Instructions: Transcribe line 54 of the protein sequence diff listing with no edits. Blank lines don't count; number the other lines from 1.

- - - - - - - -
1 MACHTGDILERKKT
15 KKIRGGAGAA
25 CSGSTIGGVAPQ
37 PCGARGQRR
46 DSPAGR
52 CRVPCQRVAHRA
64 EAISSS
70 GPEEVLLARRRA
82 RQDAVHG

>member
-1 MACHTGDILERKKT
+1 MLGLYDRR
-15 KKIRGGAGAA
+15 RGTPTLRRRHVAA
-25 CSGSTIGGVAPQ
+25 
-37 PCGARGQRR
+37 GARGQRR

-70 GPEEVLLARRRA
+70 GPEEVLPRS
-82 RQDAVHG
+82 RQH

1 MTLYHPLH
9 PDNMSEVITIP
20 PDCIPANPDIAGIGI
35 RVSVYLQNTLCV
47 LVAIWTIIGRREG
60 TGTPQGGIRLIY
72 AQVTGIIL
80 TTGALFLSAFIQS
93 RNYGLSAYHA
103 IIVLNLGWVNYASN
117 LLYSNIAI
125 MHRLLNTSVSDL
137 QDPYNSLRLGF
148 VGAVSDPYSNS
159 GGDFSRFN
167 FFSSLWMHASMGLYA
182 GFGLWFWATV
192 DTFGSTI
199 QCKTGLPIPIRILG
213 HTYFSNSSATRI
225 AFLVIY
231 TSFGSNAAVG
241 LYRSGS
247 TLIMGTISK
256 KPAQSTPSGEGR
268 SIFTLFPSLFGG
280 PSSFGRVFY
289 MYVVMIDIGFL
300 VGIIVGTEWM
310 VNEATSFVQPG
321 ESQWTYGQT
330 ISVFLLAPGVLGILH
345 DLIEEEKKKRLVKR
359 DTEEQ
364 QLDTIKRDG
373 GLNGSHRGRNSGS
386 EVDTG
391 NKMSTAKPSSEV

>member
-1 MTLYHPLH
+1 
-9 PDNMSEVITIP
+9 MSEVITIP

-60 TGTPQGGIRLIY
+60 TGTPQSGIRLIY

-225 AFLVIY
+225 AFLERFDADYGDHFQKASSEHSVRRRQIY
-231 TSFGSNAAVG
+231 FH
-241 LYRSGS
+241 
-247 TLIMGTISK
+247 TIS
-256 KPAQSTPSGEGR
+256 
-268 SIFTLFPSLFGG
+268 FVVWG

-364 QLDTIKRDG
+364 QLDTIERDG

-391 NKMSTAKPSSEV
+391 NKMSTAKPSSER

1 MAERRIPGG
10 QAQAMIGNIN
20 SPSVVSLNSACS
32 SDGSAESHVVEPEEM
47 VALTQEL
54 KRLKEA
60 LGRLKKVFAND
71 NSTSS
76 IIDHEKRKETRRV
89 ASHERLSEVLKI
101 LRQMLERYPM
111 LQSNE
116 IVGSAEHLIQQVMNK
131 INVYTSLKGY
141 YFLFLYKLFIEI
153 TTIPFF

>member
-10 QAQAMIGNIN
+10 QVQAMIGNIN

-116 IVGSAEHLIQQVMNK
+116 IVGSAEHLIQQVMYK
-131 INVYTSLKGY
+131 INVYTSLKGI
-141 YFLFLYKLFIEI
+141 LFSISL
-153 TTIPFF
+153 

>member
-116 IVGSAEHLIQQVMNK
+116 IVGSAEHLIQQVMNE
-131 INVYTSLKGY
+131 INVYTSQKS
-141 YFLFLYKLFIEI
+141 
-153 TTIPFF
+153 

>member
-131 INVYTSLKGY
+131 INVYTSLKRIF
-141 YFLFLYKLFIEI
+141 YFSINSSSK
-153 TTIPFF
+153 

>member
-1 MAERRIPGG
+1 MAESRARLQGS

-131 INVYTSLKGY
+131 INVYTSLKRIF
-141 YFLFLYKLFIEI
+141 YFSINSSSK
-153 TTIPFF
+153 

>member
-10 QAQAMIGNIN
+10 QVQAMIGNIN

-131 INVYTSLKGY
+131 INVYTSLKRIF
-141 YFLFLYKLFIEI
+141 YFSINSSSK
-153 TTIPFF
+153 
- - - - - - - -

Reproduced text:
330 ISVFLLAPGVLGILH